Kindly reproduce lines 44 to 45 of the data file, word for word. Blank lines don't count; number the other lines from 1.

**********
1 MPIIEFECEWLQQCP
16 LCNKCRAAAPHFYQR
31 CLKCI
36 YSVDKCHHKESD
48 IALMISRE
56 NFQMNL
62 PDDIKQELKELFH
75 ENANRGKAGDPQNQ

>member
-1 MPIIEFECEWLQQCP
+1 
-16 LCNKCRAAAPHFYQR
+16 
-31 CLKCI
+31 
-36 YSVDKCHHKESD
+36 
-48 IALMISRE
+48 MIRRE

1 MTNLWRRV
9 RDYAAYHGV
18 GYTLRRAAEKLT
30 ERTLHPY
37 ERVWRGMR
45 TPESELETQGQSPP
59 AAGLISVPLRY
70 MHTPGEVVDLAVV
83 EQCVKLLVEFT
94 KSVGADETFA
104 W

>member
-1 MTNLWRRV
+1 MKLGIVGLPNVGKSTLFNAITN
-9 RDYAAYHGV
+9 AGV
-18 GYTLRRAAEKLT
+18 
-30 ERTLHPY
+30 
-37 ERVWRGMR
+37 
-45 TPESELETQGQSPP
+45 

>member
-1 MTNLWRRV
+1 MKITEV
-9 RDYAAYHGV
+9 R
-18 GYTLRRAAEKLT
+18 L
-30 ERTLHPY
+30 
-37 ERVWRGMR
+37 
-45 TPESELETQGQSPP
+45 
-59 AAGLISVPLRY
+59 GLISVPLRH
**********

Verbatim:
>member
-1 MTNLWRRV